Road Bike, Cycling Forums banner

1 - 6 of 6 Posts

·
So. Calif.
Joined
·
2,800 Posts
Discussion Starter · #1 ·
Recently added a Park DAG-2 derailleur hanger alignment guage to my tool collection.

Checked alignment on my carbon frame, '09 S-Works Tarmac ... mildly surprised to measure it beyond Park's recommended tolerance of +/- 4 mm (measured at wheel rim).
Mine was up to 10mm off :-O

The Campy 11 speed shifts fine, but now I'm thinking maybe it could be even better, and I didn't know what I've been missing.

My question: Is it safe to attempt bending the aluminum hanger back into correct alignment, while the hanger and wheel are clamped inside the carbon frame?

Last thing I need, is cracking the carbon fiber drop-outs!
Alternatively, trying to bend the hanger when it's removed from bike seems safer, but more hit-and-miss.
 

·
Rub it............
Joined
·
3,833 Posts
Its not an issue. You are only moving the derailleur hanger a few mm. and don't have to use a lot of force to do so either.
 

·
Frog Whisperer
Joined
·
40,886 Posts
I did mine on my trek and the hanger is NOT removable, no problem...
 

·
Registered
Joined
·
3,890 Posts
tom_h said:
My question: Is it safe to attempt bending the aluminum hanger back into correct alignment, while the hanger and wheel are clamped inside the carbon frame?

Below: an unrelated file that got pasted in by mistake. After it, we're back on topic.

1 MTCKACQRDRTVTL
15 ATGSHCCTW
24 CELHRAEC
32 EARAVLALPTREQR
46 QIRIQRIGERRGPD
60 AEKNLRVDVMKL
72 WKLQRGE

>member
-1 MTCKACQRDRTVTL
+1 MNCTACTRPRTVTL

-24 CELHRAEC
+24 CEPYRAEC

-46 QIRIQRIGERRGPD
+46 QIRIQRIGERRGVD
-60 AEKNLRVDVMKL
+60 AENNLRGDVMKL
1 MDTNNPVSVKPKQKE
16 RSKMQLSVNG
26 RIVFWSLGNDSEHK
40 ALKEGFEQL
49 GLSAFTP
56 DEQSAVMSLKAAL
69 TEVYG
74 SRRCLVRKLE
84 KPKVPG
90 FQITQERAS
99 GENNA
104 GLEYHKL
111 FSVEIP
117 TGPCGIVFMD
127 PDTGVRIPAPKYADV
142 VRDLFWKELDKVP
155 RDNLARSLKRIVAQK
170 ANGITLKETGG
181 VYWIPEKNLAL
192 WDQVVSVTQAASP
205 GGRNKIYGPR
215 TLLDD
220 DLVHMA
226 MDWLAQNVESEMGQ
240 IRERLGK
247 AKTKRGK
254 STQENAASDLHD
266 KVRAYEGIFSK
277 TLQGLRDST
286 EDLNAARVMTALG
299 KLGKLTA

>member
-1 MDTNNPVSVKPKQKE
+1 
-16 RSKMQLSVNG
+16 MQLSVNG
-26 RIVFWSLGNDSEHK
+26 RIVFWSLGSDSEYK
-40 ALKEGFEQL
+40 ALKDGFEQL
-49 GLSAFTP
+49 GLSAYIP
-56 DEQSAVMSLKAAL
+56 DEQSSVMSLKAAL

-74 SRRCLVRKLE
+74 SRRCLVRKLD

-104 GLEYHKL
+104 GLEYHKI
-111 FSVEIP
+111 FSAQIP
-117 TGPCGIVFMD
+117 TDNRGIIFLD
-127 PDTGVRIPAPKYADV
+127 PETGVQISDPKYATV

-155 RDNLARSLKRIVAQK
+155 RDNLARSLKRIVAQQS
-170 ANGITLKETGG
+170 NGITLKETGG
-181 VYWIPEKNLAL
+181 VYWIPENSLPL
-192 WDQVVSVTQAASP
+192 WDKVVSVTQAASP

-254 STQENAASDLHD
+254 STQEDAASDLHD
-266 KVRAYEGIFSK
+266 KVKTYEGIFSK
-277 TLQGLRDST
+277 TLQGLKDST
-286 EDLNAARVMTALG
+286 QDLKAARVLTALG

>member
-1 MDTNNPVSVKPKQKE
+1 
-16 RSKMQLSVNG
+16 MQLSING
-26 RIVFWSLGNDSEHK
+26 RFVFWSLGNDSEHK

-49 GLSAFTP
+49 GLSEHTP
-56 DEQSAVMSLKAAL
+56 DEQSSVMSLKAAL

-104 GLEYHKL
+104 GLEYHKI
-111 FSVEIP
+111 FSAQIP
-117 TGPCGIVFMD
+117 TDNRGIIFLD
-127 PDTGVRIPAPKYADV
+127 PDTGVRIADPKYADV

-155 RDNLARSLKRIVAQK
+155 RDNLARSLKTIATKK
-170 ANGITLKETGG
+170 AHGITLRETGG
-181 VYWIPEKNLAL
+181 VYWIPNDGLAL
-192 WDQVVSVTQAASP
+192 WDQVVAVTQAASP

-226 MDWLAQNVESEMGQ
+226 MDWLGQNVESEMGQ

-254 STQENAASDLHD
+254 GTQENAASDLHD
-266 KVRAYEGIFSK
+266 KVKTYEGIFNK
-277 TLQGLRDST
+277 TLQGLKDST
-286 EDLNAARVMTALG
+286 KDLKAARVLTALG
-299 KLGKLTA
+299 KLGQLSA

Yes, that's perfectly safe, and the standard way to do it. Do not do it with the wheel removed. With the wheel in there, the load on the frame from the adjusting process is very small. Your frame "suffers" a lot more simply from you plopping your fat butt on its saddle... :D

tom_h said:
Last thing I need, is cracking the carbon fiber drop-outs!
Alternatively, trying to bend the hanger when it's removed from bike seems safer, but more hit-and-miss.
You'd never get it right this way. Well, maybe you would be able to do it, but it would take a lot of tries.
 

·
So. Calif.
Joined
·
2,800 Posts
Discussion Starter · #6 · (Edited)
I went ahead and re-aligned the RD hanger, following Park's instructions. Was a bit of an iterative procedure.

From previous 10mm max deviation, I reduced it to 2mm, or +/- 1mm, at all four quadrants of the wheel rim. Even the original 10mm corresponded to "only" about 1.8º out-of-parallelism, so these are very small amounts.

Qualitatively, the Campy RD now shifts noticeably faster (15% ??) both up and down, and shifts are a bit quieter, too! :D

As mentioned previously, I always thought my Campy bike shifted "fine" before, as least as well as my other (Shimano) bike. Apparently I didn't know what I was missing!

I am sold on this ... I would now check RD alignment before doing any significant tuneup or adjustment.

BTW, not too clear in Park's instructions, but make the adjustment at the 180º opposite point on the wheel rim, about 1/2 of the gap measured on the guage. Reducing the gap at point B, simultaneously increases the gap at opposite point A by the same amount. This will result in net zero differences in the gap.
Better to ease into good alignment, rather than have to "undo" the bend on the hanger and risk weakening it.
 
1 - 6 of 6 Posts
Top